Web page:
June 15, 2021
While eager to depose Prime Minister Stefan Lofven, the Moderates has so far been reluctant to support the Left Party’s push against deregulation. PHOTO: REUTERS
STOCKHOLM – Sweden’s left-wing opposition threatens to challenge Prime Minister Stefan Lofven’s government if it goes ahead with proposals to deregulate the country’s rental housing market.
The Left Party would withdraw support for Mr Lofven if his minority government doesn’t drop plans to allow landlords to charge market rates for new rental apartments within 48 hours, its leader Nooshi Dadgostar said on Tuesday (June 15).
For any challenge to be successful, it needs backing from the Moderate Party and the conservative Christian Democrats, as well as the far-right Sweden Democrats.
While eager to depose Mr Lofven, the Moderates, which is the largest opposition party, has so far been reluctant to support the Left Party’s push against deregulation.
Ms Dadgostar said she expects that with a concrete threat against the Prime Minister, that position may change.
“We have promised not to allow market rents to be introduced and to not let Swedish tenants down,” Ms Dadgostar said at a news conference.
“We can’t support the government if it pushes through proposals to deregulate rents.”
SEB economist Daniel Bergvall said it remains uncertain how the Left will proceed if ignored by the government as Ms Dadgostar’s party has little incentive to cause political chaos or bring down a government led by the Social Democrats.
“The alternative would probably be something even further away from their own agenda,” Mr Bergvall said in a research note.
The move comes as reforms of Sweden’s housing market have re-emerged on the political agenda following accelerating house price increases during the pandemic.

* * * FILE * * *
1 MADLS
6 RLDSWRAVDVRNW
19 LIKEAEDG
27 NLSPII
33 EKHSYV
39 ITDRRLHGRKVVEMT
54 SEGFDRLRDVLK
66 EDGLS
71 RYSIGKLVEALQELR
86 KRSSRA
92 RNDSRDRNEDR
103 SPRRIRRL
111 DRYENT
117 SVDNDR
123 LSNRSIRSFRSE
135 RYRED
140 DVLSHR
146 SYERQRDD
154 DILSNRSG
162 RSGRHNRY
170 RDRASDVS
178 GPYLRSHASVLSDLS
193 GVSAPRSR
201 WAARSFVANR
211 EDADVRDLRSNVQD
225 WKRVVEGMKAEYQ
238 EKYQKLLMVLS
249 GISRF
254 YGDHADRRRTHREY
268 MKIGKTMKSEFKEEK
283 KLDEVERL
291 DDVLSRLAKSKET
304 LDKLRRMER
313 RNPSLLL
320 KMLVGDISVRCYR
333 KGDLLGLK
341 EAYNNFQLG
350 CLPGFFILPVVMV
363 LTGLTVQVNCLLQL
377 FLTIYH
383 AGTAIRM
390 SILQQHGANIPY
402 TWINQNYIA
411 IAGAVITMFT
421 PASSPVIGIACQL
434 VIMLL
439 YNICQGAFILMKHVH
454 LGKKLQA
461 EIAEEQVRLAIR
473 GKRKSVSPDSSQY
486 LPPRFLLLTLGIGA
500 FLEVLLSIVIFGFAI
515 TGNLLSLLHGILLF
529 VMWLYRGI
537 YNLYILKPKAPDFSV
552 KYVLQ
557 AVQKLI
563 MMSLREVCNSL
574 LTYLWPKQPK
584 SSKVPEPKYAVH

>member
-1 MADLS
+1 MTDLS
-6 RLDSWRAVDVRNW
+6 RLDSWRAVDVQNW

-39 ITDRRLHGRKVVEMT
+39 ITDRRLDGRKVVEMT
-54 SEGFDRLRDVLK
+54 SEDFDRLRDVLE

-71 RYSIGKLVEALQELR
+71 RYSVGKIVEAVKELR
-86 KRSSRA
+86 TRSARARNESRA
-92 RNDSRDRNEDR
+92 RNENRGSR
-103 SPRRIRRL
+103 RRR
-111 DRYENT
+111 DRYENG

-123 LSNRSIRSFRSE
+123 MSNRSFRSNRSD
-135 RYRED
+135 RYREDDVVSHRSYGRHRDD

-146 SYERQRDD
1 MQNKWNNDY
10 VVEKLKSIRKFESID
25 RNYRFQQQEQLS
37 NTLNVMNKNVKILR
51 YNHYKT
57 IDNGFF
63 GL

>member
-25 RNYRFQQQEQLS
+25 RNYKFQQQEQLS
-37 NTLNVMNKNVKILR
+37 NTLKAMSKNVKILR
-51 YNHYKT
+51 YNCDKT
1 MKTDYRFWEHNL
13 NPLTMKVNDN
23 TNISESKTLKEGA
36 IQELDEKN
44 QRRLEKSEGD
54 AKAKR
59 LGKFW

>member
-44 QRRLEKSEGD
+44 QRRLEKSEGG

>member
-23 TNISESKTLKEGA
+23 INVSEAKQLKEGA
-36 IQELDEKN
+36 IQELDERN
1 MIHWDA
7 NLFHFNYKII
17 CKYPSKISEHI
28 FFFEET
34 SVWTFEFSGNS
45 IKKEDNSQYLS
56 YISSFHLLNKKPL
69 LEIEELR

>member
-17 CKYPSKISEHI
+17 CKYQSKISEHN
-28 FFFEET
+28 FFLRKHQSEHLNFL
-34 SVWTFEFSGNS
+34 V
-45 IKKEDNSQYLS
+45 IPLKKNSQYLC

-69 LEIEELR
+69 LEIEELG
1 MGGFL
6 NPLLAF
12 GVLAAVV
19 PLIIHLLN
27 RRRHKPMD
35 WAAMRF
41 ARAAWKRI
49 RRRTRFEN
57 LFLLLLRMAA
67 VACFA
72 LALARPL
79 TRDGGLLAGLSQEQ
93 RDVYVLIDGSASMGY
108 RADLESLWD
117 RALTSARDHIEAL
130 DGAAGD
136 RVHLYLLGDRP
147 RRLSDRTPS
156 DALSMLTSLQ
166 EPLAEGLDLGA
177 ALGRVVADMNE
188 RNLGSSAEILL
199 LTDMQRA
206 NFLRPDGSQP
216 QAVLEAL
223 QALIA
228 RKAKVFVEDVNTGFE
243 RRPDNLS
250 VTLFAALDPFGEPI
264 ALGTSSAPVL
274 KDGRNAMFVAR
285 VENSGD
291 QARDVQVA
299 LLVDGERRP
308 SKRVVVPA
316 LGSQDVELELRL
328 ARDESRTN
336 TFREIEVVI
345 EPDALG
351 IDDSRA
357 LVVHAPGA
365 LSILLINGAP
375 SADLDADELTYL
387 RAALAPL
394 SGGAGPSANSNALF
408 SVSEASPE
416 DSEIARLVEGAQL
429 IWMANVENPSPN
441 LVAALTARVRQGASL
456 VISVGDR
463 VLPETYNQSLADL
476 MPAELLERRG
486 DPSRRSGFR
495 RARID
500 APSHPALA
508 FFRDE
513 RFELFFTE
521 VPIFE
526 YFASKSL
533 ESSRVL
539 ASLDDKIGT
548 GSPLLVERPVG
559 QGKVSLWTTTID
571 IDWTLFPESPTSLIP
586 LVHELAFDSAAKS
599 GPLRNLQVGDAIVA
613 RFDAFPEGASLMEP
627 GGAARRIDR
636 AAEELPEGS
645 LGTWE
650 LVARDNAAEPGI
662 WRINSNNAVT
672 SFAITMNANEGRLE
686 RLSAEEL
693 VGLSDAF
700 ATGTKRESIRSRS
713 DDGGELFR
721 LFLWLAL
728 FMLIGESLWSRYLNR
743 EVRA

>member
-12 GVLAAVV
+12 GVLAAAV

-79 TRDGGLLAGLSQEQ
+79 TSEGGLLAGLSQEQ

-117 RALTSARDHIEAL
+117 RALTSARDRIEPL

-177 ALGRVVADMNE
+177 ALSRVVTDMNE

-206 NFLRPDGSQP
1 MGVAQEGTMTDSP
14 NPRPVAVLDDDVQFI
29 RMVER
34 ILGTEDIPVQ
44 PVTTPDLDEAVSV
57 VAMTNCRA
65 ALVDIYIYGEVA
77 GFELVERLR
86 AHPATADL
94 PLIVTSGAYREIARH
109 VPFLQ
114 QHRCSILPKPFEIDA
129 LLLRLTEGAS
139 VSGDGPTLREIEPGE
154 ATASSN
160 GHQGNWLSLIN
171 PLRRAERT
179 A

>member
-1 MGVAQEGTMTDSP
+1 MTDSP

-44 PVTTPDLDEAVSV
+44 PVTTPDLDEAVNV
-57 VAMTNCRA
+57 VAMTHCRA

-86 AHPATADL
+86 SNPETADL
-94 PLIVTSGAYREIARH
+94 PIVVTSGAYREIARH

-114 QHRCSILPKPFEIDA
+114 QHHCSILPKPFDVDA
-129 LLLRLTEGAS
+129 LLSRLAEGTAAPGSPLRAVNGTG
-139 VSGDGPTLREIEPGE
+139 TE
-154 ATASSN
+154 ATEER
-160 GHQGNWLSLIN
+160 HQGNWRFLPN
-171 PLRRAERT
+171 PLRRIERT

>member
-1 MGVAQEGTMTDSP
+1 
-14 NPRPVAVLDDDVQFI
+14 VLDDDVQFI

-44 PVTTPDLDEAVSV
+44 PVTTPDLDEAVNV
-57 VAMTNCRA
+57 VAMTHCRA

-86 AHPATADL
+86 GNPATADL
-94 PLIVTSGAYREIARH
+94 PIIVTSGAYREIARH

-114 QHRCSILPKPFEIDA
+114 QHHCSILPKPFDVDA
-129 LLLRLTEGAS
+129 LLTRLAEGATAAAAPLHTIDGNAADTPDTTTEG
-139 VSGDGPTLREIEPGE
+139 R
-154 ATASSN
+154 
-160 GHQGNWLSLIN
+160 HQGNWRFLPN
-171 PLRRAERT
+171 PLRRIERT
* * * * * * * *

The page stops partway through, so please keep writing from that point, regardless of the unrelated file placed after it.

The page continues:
A long-standing shortage of housing has increased pressure on the government to implement reforms to increase supply.
The proposal to liberalise rent-setting for new-built apartments is based on an agreement between the government and two centrist parties forged after the 2018 elections.
They have drawn the ire of the Left Party, which wants to protect Sweden’s system of rent regulation that’s based on collective negotiations between tenants’ organisations and landlords.
With only 15 months to go before Sweden’s next general elections, the Left Party is facing a balancing act by issuing an ultimatum to topple the government as the political landscape is shifting.
In recent months, a loose alliance of right wing parties, including the Sweden Democrats, has taken shape, and recent opinion polls show that constellation could rival the Social Democrats and its backers.
Christian Democrat leader Ebba Busch told news agency TT that she doesn’t believe the Left Party’s threat is credible.
“However, if the Left Party is ready to go all the way, the Christian Democrats aren’t a party that hesitates,” Ms Busch said.
“Our position is clear; we are not in favour of this government and will obviously not help save it.”